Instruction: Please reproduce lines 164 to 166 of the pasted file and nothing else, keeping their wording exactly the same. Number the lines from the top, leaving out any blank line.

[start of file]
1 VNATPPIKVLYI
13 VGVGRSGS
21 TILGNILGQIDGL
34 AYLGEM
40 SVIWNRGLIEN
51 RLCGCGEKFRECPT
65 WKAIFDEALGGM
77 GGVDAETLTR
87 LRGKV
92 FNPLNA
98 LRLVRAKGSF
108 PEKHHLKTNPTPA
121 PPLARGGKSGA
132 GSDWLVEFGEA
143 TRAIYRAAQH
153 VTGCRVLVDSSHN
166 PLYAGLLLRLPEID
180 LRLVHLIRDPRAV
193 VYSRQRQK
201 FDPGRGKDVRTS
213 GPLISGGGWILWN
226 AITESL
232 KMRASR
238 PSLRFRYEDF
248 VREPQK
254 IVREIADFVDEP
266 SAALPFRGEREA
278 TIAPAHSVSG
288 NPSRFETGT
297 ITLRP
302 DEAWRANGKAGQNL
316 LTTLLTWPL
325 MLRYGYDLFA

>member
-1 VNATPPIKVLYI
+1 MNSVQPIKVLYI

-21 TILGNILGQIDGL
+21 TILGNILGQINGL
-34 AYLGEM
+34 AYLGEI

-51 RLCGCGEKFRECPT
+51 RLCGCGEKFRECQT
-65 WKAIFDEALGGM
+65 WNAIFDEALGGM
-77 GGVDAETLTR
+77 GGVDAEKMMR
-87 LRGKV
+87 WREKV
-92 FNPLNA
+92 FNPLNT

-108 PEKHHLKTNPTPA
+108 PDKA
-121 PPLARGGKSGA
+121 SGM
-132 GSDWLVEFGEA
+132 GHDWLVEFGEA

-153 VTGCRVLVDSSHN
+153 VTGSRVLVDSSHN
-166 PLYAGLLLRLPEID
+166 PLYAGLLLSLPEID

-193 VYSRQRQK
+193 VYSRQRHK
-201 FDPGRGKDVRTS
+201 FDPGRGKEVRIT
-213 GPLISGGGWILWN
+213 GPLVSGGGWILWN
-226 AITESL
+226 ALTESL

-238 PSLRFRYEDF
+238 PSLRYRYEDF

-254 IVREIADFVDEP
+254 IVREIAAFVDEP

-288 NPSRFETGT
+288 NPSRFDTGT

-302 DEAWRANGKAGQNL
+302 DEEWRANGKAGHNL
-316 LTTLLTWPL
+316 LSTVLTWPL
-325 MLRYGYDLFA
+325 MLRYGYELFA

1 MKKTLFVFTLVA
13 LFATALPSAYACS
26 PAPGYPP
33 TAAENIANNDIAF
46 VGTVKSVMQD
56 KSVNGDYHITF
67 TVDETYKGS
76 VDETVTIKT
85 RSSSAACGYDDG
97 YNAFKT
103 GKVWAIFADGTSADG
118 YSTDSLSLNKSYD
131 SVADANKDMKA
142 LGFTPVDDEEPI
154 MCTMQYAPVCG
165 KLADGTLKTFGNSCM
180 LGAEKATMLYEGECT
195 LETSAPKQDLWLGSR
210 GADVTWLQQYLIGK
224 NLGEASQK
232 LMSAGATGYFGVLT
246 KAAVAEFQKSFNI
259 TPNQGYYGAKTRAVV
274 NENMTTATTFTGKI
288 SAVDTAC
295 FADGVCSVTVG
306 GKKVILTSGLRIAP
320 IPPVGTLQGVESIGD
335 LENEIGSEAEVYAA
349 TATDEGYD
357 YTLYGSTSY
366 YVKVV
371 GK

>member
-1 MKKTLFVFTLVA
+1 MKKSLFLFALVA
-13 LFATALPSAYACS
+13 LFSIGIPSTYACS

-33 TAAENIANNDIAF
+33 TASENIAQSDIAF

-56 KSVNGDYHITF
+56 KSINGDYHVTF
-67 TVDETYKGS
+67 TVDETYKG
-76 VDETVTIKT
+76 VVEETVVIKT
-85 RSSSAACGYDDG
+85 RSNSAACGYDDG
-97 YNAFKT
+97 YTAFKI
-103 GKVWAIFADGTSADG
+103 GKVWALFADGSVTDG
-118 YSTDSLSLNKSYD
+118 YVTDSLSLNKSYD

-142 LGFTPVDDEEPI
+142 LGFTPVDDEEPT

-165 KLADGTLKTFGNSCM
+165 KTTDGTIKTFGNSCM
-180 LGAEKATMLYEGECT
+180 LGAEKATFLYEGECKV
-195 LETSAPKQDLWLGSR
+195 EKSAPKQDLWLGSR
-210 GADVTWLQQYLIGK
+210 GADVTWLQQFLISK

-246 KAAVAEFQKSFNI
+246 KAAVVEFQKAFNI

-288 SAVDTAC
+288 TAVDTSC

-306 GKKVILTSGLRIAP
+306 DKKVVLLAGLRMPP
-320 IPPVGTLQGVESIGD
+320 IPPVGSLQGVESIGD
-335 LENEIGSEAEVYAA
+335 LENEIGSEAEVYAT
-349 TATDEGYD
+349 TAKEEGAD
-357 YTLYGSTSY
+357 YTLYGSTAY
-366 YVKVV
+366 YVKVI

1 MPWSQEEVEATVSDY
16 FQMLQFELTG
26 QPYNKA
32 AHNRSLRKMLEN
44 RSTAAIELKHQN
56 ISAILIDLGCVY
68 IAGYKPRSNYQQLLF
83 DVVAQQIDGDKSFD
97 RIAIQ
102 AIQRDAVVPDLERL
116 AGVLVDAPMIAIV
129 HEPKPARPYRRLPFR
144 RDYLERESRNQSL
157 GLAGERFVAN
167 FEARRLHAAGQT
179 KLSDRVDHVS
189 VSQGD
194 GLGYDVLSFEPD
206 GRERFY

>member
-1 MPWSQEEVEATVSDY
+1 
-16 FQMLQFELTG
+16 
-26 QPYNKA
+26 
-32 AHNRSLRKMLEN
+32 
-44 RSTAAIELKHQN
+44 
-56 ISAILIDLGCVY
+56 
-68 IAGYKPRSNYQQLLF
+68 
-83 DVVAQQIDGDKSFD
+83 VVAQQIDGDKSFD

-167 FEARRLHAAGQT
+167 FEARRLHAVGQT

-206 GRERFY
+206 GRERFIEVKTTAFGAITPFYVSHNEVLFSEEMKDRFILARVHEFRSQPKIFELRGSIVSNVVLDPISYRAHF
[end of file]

32 AHNRSLRKMLEN
44 RSTAAIELKHQN
56 ISAILIDLGCVY